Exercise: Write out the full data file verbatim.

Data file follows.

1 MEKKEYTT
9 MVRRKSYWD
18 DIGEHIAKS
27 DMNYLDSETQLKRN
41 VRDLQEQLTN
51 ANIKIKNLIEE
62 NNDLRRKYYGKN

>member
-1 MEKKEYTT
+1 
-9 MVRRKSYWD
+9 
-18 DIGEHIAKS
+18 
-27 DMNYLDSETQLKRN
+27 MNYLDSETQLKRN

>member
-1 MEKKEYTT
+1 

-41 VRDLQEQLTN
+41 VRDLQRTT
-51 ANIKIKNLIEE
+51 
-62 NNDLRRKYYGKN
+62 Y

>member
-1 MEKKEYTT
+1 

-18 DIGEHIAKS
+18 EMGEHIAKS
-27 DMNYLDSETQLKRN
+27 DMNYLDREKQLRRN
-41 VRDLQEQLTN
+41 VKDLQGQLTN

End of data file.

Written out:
1 MEKKEYTT
9 MVRRKSYWD
18 DIGEHIAKS
27 DMNYLDSETQLKRN
41 VRDLQEQLTN
51 ANIKIKNLIEE
62 NNDLRRKYYGKN

>member
-1 MEKKEYTT
+1 
-9 MVRRKSYWD
+9 
-18 DIGEHIAKS
+18 
-27 DMNYLDSETQLKRN
+27 MNYLDSETQLKRN

>member
-1 MEKKEYTT
+1 

-41 VRDLQEQLTN
+41 VRDLQRTT
-51 ANIKIKNLIEE
+51 
-62 NNDLRRKYYGKN
+62 Y

>member
-1 MEKKEYTT
+1 

-18 DIGEHIAKS
+18 EMGEHIAKS
-27 DMNYLDSETQLKRN
+27 DMNYLDREKQLRRN
-41 VRDLQEQLTN
+41 VKDLQGQLTN